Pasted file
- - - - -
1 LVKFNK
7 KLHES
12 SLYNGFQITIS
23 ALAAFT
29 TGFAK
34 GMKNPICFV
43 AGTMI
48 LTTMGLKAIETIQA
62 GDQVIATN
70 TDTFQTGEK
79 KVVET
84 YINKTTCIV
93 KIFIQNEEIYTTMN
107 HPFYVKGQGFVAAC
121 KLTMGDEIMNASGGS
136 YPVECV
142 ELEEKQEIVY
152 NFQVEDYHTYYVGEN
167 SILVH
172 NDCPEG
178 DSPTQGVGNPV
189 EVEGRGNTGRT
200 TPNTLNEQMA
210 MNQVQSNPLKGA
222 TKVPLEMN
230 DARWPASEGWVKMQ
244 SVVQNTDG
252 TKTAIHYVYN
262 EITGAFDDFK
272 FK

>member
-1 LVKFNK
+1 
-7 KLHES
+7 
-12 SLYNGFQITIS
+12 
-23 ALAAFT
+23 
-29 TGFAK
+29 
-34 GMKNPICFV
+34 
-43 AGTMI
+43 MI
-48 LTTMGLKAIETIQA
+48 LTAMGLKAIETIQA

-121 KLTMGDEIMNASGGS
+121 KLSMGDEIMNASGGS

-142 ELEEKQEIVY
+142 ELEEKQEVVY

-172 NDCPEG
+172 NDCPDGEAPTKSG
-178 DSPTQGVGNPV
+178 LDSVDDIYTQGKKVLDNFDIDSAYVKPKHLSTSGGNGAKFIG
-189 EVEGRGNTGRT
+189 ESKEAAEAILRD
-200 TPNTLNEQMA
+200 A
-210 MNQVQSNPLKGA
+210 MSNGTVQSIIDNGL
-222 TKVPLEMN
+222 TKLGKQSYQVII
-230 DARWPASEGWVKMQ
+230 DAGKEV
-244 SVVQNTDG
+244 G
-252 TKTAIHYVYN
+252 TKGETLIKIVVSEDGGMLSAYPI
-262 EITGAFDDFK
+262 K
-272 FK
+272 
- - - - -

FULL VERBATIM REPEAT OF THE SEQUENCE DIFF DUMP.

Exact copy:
1 LVKFNK
7 KLHES
12 SLYNGFQITIS
23 ALAAFT
29 TGFAK
34 GMKNPICFV
43 AGTMI
48 LTTMGLKAIETIQA
62 GDQVIATN
70 TDTFQTGEK
79 KVVET
84 YINKTTCIV
93 KIFIQNEEIYTTMN
107 HPFYVKGQGFVAAC
121 KLTMGDEIMNASGGS
136 YPVECV
142 ELEEKQEIVY
152 NFQVEDYHTYYVGEN
167 SILVH
172 NDCPEG
178 DSPTQGVGNPV
189 EVEGRGNTGRT
200 TPNTLNEQMA
210 MNQVQSNPLKGA
222 TKVPLEMN
230 DARWPASEGWVKMQ
244 SVVQNTDG
252 TKTAIHYVYN
262 EITGAFDDFK
272 FK

>member
-1 LVKFNK
+1 
-7 KLHES
+7 
-12 SLYNGFQITIS
+12 
-23 ALAAFT
+23 
-29 TGFAK
+29 
-34 GMKNPICFV
+34 
-43 AGTMI
+43 MI
-48 LTTMGLKAIETIQA
+48 LTAMGLKAIETIQA

-121 KLTMGDEIMNASGGS
+121 KLSMGDEIMNASGGS

-142 ELEEKQEIVY
+142 ELEEKQEVVY

-172 NDCPEG
+172 NDCPDGEAPTKSG
-178 DSPTQGVGNPV
+178 LDSVDDIYTQGKKVLDNFDIDSAYVKPKHLSTSGGNGAKFIG
-189 EVEGRGNTGRT
+189 ESKEAAEAILRD
-200 TPNTLNEQMA
+200 A
-210 MNQVQSNPLKGA
+210 MSNGTVQSIIDNGL
-222 TKVPLEMN
+222 TKLGKQSYQVII
-230 DARWPASEGWVKMQ
+230 DAGKEV
-244 SVVQNTDG
+244 G
-252 TKTAIHYVYN
+252 TKGETLIKIVVSEDGGMLSAYPI
-262 EITGAFDDFK
+262 K
-272 FK
+272 